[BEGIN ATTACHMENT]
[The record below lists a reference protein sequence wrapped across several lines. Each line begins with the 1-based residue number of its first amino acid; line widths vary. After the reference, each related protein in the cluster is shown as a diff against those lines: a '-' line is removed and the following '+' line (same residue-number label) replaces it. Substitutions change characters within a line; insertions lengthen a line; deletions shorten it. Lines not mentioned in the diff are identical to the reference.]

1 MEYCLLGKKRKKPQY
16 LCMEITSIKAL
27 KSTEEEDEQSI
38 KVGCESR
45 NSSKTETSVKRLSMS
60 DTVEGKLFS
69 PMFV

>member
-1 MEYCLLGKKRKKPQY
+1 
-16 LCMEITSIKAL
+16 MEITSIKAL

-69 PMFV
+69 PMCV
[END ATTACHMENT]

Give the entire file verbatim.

[The record below lists a reference protein sequence wrapped across several lines. Each line begins with the 1-based residue number of its first amino acid; line widths vary. After the reference, each related protein in the cluster is shown as a diff against those lines: a '-' line is removed and the following '+' line (same residue-number label) replaces it. Substitutions change characters within a line; insertions lengthen a line; deletions shorten it. Lines not mentioned in the diff are identical to the reference.]

1 MEYCLLGKKRKKPQY
16 LCMEITSIKAL
27 KSTEEEDEQSI
38 KVGCESR
45 NSSKTETSVKRLSMS
60 DTVEGKLFS
69 PMFV

>member
-1 MEYCLLGKKRKKPQY
+1 
-16 LCMEITSIKAL
+16 MEITSIKAL

-69 PMFV
+69 PMCV